Traditionally in divorce cases one parent would obtain custody and the other parent would have visitation with regard to the children. Today, visitation is no longer the modern term referred to when discussing time a parent sends with his or her child. The modern term is called parenting time. In a divorce, each parent gets to have parenting time with their children. In divorce cases where both parents seek to spend quality time with their children, and play a significant role in the lives of their children, the best way to accomplish this goal is to the parents to amicably enter into a parenting plan.
Parents are Not a Visiting Relative
The concept of visitation is an old concept. Parenting involves much more than seeing your children. It involves helping raise the children, teaching them morals, social values, promoting their education and helping them grow into reasonable healthy well adjusted adults. Children could benefit from the wonderful experience of having two loving parents help raise them. The children should benefit from this experience even though their parents have gotten divorced. It should be pointed out that parents divorce each other, they don’t divorce their children!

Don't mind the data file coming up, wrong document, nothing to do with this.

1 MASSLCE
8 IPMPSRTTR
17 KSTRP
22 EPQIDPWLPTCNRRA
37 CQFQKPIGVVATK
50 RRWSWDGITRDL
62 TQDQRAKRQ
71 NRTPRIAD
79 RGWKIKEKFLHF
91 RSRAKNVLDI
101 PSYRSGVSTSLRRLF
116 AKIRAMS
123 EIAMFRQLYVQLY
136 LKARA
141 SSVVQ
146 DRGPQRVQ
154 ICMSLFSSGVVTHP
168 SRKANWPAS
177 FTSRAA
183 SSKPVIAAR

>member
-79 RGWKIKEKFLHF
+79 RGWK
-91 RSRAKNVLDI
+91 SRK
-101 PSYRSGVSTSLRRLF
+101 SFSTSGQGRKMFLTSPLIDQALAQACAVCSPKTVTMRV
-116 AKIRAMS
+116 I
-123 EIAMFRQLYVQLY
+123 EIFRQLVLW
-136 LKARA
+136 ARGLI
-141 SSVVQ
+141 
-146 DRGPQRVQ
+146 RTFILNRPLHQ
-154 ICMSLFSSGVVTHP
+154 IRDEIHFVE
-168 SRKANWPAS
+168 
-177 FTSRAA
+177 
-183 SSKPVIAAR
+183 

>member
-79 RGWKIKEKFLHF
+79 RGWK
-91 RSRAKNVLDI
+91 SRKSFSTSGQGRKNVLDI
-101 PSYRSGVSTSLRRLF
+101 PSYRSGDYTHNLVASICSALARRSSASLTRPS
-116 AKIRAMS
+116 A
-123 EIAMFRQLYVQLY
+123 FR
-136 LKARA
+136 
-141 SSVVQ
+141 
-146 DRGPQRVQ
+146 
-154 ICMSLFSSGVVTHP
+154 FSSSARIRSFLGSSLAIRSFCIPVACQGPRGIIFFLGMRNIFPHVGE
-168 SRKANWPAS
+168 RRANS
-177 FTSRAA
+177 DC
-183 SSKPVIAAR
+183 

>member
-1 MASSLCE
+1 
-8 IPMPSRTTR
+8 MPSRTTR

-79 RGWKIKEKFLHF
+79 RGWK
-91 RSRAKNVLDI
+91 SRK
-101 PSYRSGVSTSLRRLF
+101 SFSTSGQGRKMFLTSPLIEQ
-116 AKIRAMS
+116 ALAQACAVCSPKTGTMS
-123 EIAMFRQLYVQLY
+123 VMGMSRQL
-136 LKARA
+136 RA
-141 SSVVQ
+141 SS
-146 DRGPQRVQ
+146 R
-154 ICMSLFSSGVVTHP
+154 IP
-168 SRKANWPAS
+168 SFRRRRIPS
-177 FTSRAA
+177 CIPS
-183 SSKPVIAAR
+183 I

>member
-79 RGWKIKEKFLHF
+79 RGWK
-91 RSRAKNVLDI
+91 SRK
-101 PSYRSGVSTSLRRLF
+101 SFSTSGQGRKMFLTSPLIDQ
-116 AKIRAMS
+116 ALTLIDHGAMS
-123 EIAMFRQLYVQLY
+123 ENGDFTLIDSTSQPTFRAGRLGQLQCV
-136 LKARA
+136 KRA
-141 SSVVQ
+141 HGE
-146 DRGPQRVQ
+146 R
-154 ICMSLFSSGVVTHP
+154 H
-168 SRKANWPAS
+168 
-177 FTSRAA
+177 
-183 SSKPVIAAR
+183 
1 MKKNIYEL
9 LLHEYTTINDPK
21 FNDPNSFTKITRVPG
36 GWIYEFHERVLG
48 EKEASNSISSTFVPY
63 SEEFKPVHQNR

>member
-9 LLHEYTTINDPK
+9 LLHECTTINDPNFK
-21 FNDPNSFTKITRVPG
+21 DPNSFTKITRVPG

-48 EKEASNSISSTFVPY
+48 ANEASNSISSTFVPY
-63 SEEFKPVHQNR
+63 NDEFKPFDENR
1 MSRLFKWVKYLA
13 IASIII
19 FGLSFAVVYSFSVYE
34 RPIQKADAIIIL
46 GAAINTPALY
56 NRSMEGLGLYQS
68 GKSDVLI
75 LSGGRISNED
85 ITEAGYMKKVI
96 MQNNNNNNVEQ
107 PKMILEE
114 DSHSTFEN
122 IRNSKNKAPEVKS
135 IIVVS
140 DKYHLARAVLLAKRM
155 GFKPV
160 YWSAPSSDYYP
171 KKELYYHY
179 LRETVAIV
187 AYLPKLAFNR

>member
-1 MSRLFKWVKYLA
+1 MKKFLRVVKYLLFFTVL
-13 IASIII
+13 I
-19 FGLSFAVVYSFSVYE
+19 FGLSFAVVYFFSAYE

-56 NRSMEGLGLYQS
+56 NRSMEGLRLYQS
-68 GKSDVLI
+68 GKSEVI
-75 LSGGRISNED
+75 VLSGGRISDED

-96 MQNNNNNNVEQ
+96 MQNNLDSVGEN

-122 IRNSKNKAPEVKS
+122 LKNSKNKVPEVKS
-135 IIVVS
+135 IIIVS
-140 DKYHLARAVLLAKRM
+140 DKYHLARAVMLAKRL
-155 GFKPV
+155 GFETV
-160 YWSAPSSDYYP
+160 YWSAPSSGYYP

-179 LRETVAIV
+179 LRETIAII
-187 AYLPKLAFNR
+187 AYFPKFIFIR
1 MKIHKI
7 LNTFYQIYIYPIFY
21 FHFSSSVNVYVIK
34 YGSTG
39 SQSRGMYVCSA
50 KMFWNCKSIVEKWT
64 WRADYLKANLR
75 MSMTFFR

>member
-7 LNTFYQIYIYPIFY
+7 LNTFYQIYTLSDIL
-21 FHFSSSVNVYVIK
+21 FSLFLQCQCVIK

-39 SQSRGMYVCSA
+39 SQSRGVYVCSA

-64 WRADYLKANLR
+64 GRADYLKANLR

In situations where one parent seeks to prevent the other parent from maintaining their relationship with the children or alienates the children from the other parent, he or she is damaging the children. This is inappropriate and only hurts the children. The children should be entitled to a life experience which involves learning and developing a relationship with both of their parents.
Working Out Parenting Plans
Parents in divorces should do everything in their power to cooperate with each other to help the children have healthy loving relationships with both parents. The best way to accomplish this is to have each parent work with their respective attorneys to work out a parenting plan that fits into the children’s schedules and maximizes the time each parent can have with the children.